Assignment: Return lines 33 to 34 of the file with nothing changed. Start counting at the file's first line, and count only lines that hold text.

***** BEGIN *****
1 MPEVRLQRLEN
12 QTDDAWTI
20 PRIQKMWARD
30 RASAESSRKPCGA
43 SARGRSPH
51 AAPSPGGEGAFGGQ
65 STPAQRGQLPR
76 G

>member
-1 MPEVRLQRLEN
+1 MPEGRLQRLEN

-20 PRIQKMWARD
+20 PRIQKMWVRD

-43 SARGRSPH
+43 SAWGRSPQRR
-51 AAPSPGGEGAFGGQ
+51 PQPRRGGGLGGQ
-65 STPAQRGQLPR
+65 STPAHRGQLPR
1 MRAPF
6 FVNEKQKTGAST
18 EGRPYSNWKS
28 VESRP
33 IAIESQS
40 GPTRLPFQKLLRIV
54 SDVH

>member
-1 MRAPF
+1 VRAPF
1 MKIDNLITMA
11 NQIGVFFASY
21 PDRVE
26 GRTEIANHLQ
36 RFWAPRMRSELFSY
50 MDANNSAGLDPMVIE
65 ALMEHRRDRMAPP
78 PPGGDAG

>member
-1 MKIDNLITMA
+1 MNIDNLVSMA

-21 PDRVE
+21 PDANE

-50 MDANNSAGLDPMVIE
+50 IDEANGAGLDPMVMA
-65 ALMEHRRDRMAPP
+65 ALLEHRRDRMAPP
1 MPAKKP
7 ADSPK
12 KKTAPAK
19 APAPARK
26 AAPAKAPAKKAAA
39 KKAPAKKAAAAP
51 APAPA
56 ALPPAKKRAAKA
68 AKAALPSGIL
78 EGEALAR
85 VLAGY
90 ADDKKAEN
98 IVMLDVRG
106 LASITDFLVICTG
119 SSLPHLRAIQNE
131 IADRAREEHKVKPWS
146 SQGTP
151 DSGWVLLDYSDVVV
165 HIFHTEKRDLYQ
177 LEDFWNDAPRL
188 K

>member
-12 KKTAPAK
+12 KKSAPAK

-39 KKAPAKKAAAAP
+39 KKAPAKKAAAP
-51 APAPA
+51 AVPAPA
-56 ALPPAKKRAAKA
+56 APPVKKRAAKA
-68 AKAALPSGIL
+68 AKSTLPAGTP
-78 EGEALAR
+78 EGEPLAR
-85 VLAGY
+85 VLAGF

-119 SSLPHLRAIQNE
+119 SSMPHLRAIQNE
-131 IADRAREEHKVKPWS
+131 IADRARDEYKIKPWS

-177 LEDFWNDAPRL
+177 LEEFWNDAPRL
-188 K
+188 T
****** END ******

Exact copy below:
26 GRTEIANHLQ
36 RFWAPRMRSELFSY